Judy Alter


Judy AMy guest this week is Judy Alter, author of the Kelly O’Connell mysteries and the Blue Plate Cafe mysteries. She has authored over sixty! books for adults and children, many of them about women in the American West. Today she answers questions and tells a little about her life and writing.



If you were an animal, what kind would you be?

If I was an animal, I’d like to be a dog—well cared for, of course, not homeless or in the fight pit. Dogs embody so many qualities that humans sometimes need more of—loyalty, unconditional love, protectiveness. I’ve had dogs—sometimes three or four at a time—all my life, and I don’t think I could live without one. It surprises me that they don’t play a major role in my fiction.

Who are the important people in your life? Have they influenced your writing?

The important people in my life are my four grown children, their spouses, and my seven grandchildren. Over the years they have been my cheer team, leading me always to try to do better. Also, their antics have supplied me with material. My oldest daughter said of one of my books, “It’s highly autobiographical.” And of course they’re a big part of my cookbook/memoir: Cooking My Way Through life With Kids and Books.

What’s your favorite room in your house?

My favorite room in my house is my office. I hate to admit to being a computer addict, but I am—it’s the first place I go in the morning and the last place at night. If I’m doing chores around the house, after an hour or so I think I better check my computer. When I eat alone (and I often do), I eat at my computer. My dog has her favorite (filthy) chair in there and keeps me company.

What is your writing process?

My writing process is haphazard at best. When I finish a novel, I go through a brief period of agony wondering what to do next. Then an idea begins to rattle around in my head, and after a week or so I make rough notes. It may be another week or two before I type those first words—they have to come to me as inspiration—but then I’m off and writing, with a goal of 1,000 words a day. My notes are rough enough that you’d definitely call me a pantser. I also don’t have a regular writing time but mornings mostly go to errands and busy work—at my desk or around the house—and I do my best writing after supper. During the school year I keep one of my grandsons after school, and we do homework.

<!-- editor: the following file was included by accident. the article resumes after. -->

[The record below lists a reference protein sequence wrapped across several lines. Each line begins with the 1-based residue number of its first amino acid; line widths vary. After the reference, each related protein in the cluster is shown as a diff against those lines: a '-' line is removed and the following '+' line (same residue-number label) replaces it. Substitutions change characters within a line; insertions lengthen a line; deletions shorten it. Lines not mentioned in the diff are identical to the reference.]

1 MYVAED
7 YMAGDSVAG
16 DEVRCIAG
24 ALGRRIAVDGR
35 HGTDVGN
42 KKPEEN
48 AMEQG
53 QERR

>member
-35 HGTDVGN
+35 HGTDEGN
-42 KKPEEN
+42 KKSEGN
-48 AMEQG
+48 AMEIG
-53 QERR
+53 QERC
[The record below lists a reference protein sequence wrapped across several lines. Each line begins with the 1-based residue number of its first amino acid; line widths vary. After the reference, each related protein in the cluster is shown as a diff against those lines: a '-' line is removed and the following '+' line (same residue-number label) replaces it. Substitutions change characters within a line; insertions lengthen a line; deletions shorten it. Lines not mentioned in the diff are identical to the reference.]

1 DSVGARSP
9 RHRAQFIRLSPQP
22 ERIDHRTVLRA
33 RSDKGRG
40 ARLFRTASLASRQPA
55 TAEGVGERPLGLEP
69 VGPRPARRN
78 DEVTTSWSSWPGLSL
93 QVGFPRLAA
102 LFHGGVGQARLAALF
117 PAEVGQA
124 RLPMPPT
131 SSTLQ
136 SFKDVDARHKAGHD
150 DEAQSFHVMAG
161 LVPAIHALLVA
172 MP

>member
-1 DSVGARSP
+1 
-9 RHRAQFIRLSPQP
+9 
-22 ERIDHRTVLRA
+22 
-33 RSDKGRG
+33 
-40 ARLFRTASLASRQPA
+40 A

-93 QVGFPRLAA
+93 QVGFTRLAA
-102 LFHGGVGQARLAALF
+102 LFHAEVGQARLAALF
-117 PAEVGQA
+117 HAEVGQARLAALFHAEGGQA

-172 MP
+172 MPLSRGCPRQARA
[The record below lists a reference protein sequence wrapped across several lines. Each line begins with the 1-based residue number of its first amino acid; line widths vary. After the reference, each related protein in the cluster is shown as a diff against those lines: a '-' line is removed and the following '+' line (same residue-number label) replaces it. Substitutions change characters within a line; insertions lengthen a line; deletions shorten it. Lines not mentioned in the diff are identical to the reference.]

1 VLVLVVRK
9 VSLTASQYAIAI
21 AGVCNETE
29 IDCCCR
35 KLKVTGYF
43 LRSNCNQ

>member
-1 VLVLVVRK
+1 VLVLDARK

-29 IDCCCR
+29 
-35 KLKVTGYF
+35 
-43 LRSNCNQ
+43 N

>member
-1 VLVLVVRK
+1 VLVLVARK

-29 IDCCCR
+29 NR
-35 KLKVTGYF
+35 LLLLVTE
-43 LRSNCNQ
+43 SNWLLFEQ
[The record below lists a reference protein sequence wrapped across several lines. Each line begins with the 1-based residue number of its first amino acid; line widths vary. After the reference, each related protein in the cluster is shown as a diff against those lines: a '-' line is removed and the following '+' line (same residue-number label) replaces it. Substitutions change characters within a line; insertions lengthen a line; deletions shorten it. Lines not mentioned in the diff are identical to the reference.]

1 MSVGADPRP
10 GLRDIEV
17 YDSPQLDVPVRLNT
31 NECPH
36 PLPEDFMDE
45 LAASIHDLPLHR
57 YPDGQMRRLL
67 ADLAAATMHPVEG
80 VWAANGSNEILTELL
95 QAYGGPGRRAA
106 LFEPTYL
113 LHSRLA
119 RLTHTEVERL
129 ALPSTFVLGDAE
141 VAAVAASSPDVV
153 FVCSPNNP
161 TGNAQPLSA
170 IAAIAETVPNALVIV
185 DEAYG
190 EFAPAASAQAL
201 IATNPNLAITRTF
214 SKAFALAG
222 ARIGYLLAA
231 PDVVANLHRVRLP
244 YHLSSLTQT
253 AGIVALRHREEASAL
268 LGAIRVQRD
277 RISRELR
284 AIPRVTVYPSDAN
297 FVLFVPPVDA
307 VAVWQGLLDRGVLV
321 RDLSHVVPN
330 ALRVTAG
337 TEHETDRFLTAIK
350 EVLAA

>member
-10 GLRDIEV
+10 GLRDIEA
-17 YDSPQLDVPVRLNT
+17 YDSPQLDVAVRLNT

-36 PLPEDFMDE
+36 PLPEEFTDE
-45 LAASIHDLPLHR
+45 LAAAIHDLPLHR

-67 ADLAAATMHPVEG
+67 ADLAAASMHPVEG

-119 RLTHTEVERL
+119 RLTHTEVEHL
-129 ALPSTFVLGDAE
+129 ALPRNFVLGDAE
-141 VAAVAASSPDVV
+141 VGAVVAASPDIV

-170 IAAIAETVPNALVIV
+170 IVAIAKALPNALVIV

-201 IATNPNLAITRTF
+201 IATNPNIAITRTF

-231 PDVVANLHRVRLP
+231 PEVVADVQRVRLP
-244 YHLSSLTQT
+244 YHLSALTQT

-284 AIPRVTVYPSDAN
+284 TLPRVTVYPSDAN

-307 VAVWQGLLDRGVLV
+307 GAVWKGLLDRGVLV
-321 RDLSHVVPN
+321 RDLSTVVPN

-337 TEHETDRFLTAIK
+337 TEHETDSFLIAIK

What’s your next project?

My next project is to continue working on my marketing plan for The Perfect Coed, which launches mid October as my first indie published work. I’ve made a good start on advance buzz but have to keep it up. Ideas for the sequel are at the rattling around in my head stage.

What prompted you to write your books?

The reason I write cozy mysteries is because I enjoy reading them. They make up the bulk of my pleasure reading, though, often when a review is assigned, I read women’s fiction and memoir and historical fiction and nonfiction.




Deception in Strange Places

DECEPTION-JALTER-mdA Kelly O’Connell Mystery, Book 5


A woman desperately seeking her biological mother, a televangelist determined to thwart that search, a hired hit man, and in the midst of it all, a reclusive diva who wears Chinese silk gowns and collects antique Chinese porcelain. No one is telling the whole truth, and Kelly doesn’t know who to trust. She has gotten herself involved in a dangerous emotional tangle, and Mike doesn’t tell her to back off this time, even when events take them from Fort Worth to San Antonio.




“Someone’s trying to kill Ms. Lorna,” Keisha said calmly, never lifting her eyes from the keyboard.

It was not yet nine o’clock on an early September morning, and I had just delivered my two daughters to school—Maggie is now in middle school, but Em is still at the local elementary school. I was not in the mood to talk about killing and possible murders. The idea that someone was trying to kill our neighborhood diva/recluse seemed impossible, and I didn’t want to think about it. I wanted coffee. “Did you say the coffee’s ready?”

“Kelly O’Connell! You know darn good and well what I said. Someone’s trying to kill Ms. Lorna.” Now she had raised her eyes and was staring at me, a bit defiantly.

I sighed. “And you know this how? Your sixth sense?” Keisha really does have the sixth sense—it’s saved my life a couple of times. But I get a bit weary of her parading that sixth sense for everything. I like to tell myself I’m grounded in reality. My husband, Mike, would scoff at that but I don’t tell him.


Find Judy’s books at:


Amazon: http://www.amazon.com/Judy-Alter/e/B001H6NMU6/ref=sr_tc_2_0?qid=1377217817&sr=1-2-ent

Smashwords: http://www.smashwords.com/books/view/462168

Turquoise Morning Press: http://www.turquoisemorningpressbookstore.com/search?q=Judy+Alter


Learn more about Judy at:

Web page: http://www.judyalter.com
Blogs: http://www.judys-stew.blogspot.com; http://potluckwithjudy.blogspot.com
Facebook: https://www.facebook.com/pages/Judy-Alter-Author/366948676705857
Twitter: @judyalter
Goodreads: https://www.goodreads.com/author/show/5446.Judy_Alter


Categories: Books, cozy mysteries, dogs, Mystery, suspense, Uncategorized, writing | Tags: , , , , | 18 Comments

Post navigation

18 thoughts on “Judy Alter

  1. Great cover, Judy! Sixty books. Amazing.

    Nancy G.West

    Aggie Mundeen Mysteries

  2. Thanks, Nancy. I love the cover, but I’ve liked all the covers Turquoise Morning Press has done for me. This time the publisher said she was going tor simplicity!